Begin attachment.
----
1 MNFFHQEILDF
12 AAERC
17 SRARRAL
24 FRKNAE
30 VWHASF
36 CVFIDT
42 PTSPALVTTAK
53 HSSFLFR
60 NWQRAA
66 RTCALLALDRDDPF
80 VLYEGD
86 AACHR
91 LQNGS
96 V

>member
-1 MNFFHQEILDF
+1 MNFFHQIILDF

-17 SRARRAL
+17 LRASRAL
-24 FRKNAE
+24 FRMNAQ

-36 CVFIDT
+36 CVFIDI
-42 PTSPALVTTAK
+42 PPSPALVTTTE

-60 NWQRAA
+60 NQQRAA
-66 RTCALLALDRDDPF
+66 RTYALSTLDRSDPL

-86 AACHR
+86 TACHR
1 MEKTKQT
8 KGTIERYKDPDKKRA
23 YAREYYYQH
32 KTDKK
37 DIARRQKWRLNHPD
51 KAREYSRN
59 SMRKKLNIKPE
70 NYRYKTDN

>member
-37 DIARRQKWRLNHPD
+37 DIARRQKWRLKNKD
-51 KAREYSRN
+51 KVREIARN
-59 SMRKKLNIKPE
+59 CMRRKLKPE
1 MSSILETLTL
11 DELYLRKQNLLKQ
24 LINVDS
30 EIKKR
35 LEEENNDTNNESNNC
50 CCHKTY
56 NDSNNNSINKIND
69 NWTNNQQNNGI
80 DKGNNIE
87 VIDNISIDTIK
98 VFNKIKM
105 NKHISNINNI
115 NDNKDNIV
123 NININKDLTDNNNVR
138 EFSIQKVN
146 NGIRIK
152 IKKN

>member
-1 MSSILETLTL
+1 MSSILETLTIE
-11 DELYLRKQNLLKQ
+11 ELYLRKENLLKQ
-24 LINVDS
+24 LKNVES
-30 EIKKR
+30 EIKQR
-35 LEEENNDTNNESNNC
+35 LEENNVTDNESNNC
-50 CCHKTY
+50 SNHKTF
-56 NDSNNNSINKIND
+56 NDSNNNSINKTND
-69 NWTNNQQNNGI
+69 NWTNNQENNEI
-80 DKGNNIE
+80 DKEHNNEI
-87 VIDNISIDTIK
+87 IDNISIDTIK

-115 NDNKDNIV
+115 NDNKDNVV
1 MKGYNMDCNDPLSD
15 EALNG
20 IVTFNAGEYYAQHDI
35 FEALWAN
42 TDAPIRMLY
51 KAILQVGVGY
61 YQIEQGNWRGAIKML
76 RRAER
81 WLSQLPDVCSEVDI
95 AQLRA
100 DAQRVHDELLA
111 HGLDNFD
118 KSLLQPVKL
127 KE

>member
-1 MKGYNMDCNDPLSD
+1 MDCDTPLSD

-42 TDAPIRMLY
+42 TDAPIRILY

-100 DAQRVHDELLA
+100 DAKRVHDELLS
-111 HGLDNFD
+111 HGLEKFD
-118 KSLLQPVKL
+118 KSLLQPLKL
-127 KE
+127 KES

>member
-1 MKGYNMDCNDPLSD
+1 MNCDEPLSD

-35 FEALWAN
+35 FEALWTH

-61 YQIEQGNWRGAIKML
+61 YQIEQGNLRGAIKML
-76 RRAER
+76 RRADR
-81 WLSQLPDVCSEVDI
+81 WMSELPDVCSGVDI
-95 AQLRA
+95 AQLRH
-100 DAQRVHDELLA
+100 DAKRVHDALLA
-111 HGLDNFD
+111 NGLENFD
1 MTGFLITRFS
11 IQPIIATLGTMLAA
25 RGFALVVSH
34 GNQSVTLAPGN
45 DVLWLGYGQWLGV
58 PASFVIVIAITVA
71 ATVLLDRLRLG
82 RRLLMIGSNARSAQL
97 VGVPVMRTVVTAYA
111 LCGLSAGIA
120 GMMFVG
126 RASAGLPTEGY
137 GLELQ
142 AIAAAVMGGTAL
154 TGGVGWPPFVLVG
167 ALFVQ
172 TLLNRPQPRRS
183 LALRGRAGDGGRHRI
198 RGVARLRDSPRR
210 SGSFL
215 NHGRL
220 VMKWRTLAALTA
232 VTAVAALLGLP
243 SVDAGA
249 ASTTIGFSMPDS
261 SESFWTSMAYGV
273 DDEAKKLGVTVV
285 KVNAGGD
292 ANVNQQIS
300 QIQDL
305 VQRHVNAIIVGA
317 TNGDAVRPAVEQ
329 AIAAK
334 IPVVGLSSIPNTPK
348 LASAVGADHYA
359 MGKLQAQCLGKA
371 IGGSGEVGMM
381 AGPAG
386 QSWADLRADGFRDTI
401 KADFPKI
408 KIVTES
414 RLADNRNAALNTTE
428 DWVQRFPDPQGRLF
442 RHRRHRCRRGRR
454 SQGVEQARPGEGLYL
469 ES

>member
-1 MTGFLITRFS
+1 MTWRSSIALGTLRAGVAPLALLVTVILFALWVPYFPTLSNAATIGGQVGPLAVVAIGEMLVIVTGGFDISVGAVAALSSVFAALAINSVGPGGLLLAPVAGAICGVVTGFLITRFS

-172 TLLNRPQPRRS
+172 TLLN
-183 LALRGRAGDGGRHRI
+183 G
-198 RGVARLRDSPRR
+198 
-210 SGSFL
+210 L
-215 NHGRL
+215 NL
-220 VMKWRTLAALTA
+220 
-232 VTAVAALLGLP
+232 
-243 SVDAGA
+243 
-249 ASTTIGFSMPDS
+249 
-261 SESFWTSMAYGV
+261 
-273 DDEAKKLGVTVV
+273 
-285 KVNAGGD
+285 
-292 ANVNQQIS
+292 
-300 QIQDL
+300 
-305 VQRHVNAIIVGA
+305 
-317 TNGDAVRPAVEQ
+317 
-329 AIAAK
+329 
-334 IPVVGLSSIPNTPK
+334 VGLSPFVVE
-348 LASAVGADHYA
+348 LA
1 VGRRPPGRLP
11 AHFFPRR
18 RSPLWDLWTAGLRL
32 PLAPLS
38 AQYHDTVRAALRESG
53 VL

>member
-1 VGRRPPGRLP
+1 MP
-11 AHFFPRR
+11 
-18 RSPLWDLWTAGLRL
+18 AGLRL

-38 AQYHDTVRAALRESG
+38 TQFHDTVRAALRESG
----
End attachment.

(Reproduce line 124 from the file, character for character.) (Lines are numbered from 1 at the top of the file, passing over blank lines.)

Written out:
+81 WMSELPDVCSGVDI